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Perhaps the Honorable Minister Lazarus Dokora has a point

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The Minister of Education
The Minister of Education, Lazarus Dokora

I will have it be known beforehand that I actually have a rap for being anti-establishment, you know the whole swim against the school (pun intended) thing like Jesus.

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But in this instance I feel I need to take a stance and accept the novelty of allowing phones into schools because as a person who has witnessed the education system for a while now I don’t think cell phones are disruptive in schools, they are pragmatic.

For those of us who are lost, let us back up a little bit. A while back, sometime at the beginning of the previous month, there were some controversial utterances made by the good minister of education, Lazarus Dokora.

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You might know him as the guy who has been overseeing all those controversial things like surprise visits to schools in order to catch the Heads napping, thinks BEAM is alive and well, banned extra lessons (like that would ever work), took the precious incentives away from teachers, banned vacation holidays (that will hurt boarding school students) and thinks schools should report your parents to the Traditional Chief if they fail to pay your fees.

Come on you know him, guy yay high, dark-skinned guy with a permanent bemused expression and I swear I have never thought his beard unkempt. Well, the good minister had the audacity to say that school students should be allowed to bring their cell phones to school because “we live in an era of technological advancement.”

Now, to use a favorite Zimpapers cliche, (I dare you to find a publication without this phrase in at least one of the stories and probably more, you can start with the HMetro) this has not gone down well with  a lot of stakeholders who questioned the wisdom of allowing such a policy into effect as they feel that cell phones are disruptive and on that point alone have dismissed the whole notion as absurd and not worthy of any further consideration.

Now, I disagree with those who are opposed to the idea of cell phones in schools. I think the first mistake they are making is calling them cell phones. The moniker, while still in use today, is nothing but a misnomer.

Today’s phones are hardly phones anymore. They ought to be called, rightly, smart devices for obvious reasons. They are smartphones, phablets or tablets with a lot more functionality than just placing or receiving calls. These are features that they have had for a couple of years now, something the protestants to the phone policy ought to be aware of.

I am part of a school which has a controlled WiFi internet connection that students are allowed to use. When a student gets within the school premises they are required to switch their device into Flight/Airplane mode and instead turn their WiFi on which disables the calling functionality. I am not sure whether this works for all phone models, but all the Android devices our students have can be placed in Airplane mode but still be able to access WiFi.

We use a lot of educational apps like dictionaries and thesauruses. All our literature lessons are conducted using the Aldiko app. This software acts to download a lot of the books which are freely available under public licenses as most of the author’s copyrights have lapsed. These include Jane Austen’s Pride and Prejudice, The entire works of William Shakespeare, Tennyson, Coleridge, Mark Twain.

Don’t get me started on the educational websites like englishpage.com, the Wikipedia, Investopedia, Tutor2u and, of course, our all time favorite the Google Search page; the gateway to limitless knowledge. We have even begun to post some of our notes online for them to access them wherever they want to use their mobile network’s bundles.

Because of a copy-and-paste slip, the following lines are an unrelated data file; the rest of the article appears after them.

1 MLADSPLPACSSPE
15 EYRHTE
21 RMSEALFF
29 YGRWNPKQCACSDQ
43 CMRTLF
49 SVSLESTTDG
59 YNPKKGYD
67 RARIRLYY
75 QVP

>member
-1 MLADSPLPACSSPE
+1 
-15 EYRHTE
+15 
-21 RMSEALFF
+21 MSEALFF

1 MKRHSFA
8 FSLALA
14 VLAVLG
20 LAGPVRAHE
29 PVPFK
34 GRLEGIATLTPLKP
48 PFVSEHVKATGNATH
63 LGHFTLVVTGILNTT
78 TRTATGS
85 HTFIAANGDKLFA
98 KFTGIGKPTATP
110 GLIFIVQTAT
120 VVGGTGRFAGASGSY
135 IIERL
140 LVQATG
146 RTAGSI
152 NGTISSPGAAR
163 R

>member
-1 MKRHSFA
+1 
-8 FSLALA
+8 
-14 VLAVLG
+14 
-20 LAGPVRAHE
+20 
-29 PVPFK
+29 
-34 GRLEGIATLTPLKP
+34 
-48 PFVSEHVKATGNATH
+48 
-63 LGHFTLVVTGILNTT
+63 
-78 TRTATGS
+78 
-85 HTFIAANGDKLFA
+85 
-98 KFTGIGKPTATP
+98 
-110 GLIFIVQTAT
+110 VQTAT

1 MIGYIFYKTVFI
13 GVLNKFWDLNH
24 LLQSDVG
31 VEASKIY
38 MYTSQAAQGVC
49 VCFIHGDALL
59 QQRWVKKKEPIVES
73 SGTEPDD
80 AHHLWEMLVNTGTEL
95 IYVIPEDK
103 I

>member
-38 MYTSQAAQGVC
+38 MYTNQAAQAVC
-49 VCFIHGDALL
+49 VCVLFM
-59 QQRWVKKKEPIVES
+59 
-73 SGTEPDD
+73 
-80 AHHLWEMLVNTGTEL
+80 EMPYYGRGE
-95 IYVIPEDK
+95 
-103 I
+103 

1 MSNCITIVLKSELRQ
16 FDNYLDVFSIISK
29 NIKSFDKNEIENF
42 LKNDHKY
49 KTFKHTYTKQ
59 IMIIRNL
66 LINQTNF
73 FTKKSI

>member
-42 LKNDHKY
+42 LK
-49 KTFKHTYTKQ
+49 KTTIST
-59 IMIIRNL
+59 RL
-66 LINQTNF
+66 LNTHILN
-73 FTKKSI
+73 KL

I can certainly say that our students have been the better because of it (allowing cell phones into the school). First there are the substantial savings on textbooks which the parents in my impoverished community cannot afford.

A good student’s dictionary alone will cost you about $30 in genuine bookstores, a Thesaurus a further $30, then there are the endless English grammar books that we use, the recommended reading list for Advanced level will peg you back nearly $300, Geography $400 just to mention a few subjects.

A cheap Android phone will cost you way less and still allow you to have these things for free; we actually do not mind the ads. The cost is way less than what it would cost to buy a computer, which neither we nor the schools in our neighborhood can afford.

Students in most rural areas have always done poorly when it comes to science subjects because they lacked exposure to the practical side of science. The laboratories in all the schools in my area do not work that well due to things like lack of staff, chemical shortages and unsustainable running costs.

Students have had to sit in long boring lessons as they learn about how Litmus paper turns red in acidic solutions and blue when it comes in contact with a basic solution or how the Benedict’s solution turns brick red (they don’t even know what brick red actually looks like) in the presence of sugars. Using little video clips from YouTube we were able to achieve a 100% pass rate in Science this year! Even those who came to our school after failing passed because of cell phones.

When using their phones today’s generation comes alive. They lose their timidity and uncertainty as they plunge into a familiar element. Why should we not harness that interest and liveliness to actually make them learn something.

Multimedia lessons on phones are the most popular at my school. You should see their eyes sparkle and glaze as they watch the pollution documentaries on their phones or as they are wowed by the wonders of the Amazon and the Grand Canyon, as they learn about the mysteries of the Nile and the allures of the Great African Rift valley.

They forget themselves and lose their impressionable selves into the lake of knowledge. It is not uncommon for them to actually beg us to extend the lessons something that they have never done when we decided to take a reading from the much hated Geography Today book.

Cellphones are disruptive alright, in the positive innovative sense. The benefits have been so substantial we no longer just allow cellphones into the school we sort of require you to have one! Hence the need and urge I had to come to make a spirited defense of the Honorable Minister, I think, no I know, he has a point. Taking away cellphones from the school based on the flimsy and superficial “they are disruptive” claim is ill-advised, nay it is cruel to our children.